Afterthe fall of the Soviet Union in the early 1990s, the newly liberated countries of Central and Eastern Europe rushed for membership in NATO first, and the European Union second. Having experienced more than half a century of Soviet dominance, the need for a strategic security relationship with America was paramount, followed by the economic benefits of EU membership. These countries' relatively peaceful and successful transition to democracy, achieved in part through NATO membership, pavedthe way for the vast majority of Central and Eastern Europe to join the EU in 2004. Today, NATO and the EU share 21 members. EU integration in the field of defense was already well underway when Central and Eastern Europe acceded, and the newer members have largely seen fit to defer to founding older members.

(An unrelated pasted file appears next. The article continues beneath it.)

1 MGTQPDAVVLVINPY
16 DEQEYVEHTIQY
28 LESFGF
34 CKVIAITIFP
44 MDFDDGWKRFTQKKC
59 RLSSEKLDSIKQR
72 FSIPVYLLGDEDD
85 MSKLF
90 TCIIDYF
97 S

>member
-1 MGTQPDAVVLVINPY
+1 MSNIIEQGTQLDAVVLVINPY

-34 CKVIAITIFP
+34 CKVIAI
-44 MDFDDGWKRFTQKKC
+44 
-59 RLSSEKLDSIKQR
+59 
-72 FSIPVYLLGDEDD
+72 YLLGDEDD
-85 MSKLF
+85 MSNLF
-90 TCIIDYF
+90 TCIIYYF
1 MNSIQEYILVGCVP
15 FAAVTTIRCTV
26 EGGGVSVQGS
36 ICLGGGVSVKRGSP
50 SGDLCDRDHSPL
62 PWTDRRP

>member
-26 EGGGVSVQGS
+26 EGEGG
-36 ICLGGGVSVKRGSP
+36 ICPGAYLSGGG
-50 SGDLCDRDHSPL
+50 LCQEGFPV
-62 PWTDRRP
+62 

NATO-EU relations are underpinned by the Berlin Plus Agreement signed in December 2002 and implemented in March 2003. It is easy to see why Washington thought it was receiving a good deal out of Berlin Plus: While the agreement assured the EU access to NATO's planning capabilities and assets for EU-led crisis management operations (CMO), the United States also anticipated a bigger commitment by the EU to upgrading its military capabilities. The premise of Berlin Plus was essentially that the ESDP would reinforce NATO, not undermine it, and that the long-held American policy doctrine of the "three Ds" would be upheld: no decoupling from NATO, no duplication of NATO resources, and no discrimination against NATO members that are not part of the EU. The U.S. Congress and Administration must also have been encouraged to see its closest friend, the U.K., in agreement with this project. (Then-Prime Minister Tony Blair initiated a significant reversal of British policy to back an EU defense identity at St. Malo in 1998).